They are dubbed the “umbrella generation” — teenaged students who have stormed the streets of Hong Kong in their tens of thousands and electrified a long-running protest campaign against Beijing’s attempts to control the financial hub.
Organized, determined and idealistic, they pose a major challenge to mainland China as they demand it gives them the freedom to nominate election candidates. China recently announced that it would not go that far.
The latest show of popular dissent represents one of the biggest threats to Beijing’s Communist Party leadership since its bloody 1989 crackdown on pro-democracy student protests in and around Tiananmen Square.
Today’s young protesters are the first generation to grow up without direct memories of Tiananmen, an event still marked by an annual candle-lit vigil in Hong Kong.
Last week, students’ tightly choreographed, citywide boycott of classes escalated into arrests after the storming of a barricaded public space in the city’s Admiralty government quarter at the weekend and culminated in far wider demonstrations and public support.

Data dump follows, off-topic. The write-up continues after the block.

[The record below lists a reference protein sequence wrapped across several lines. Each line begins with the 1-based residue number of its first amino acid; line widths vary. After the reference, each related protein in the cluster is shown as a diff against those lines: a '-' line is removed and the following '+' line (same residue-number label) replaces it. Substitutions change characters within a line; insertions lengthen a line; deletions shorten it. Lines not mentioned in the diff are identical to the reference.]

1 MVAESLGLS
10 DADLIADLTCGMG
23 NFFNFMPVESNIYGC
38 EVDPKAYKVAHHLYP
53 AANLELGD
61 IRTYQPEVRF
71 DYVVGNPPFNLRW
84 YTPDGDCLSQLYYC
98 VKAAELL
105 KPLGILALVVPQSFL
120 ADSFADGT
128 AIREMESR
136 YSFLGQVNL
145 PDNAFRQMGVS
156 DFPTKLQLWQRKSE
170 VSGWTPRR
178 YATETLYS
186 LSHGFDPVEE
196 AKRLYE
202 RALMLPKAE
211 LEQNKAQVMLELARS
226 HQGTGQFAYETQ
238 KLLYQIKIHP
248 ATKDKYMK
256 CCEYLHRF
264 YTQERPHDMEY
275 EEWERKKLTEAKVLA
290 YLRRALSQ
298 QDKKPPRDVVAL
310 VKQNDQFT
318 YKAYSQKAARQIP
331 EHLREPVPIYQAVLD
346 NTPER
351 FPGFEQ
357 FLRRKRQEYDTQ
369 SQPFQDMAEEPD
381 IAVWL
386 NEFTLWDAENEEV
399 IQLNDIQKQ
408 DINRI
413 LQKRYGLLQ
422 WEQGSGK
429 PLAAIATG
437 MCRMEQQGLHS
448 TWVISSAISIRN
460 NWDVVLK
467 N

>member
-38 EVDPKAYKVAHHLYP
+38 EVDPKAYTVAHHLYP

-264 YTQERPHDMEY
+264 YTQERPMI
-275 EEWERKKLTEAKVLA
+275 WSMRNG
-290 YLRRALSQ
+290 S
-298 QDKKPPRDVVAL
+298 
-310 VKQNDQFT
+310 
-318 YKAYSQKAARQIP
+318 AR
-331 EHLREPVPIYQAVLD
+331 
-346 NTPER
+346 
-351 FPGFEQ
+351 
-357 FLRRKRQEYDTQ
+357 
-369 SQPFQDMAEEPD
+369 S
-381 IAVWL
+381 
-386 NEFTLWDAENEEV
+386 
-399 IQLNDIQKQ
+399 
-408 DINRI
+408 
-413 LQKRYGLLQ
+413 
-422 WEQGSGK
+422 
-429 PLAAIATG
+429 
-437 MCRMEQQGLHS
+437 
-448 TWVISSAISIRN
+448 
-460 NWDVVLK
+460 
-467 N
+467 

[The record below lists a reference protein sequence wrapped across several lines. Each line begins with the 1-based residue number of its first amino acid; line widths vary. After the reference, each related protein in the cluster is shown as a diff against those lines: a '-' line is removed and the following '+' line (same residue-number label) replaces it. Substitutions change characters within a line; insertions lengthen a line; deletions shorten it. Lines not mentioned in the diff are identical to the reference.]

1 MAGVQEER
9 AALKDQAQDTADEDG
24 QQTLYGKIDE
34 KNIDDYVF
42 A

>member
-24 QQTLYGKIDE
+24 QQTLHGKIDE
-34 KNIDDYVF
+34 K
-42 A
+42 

As thousands of protesters confronted police at barriers to try to reach the students hemmed in at Admiralty, they were met with pepper spray, batons and, later, tear gas, as the unrest spread into the city’s glittering central financial district.
Hundreds of upturned umbrellas — protection against pepper spray but useless against tear gas — lay abandoned as young protesters retreated temporarily.
At its height, 120,000 people, parents and students alike, converged on government headquarters to push for the change. Both Scholarism and the federation are using the Internet to spread their message and eschewing the more traditional banner-led marches.
Typically, student groups operate out of cramped and cluttered apartments, fueled by coffee and cans of soda. They are well-funded, with Scholarism collecting HK$1.2 million ($155,000) during a July 1 march alone.
As protests spread into streets lined by some of Hong Kong’s most expensive real estate, black-shirted students distributing yellow ribbons are a common sight.
The Occupy Central movement that planned the latest civil disobedience campaign, backed by leading established Democrats many of whom are in their 60s and 70s, has acknowledged the students have stolen a march on them.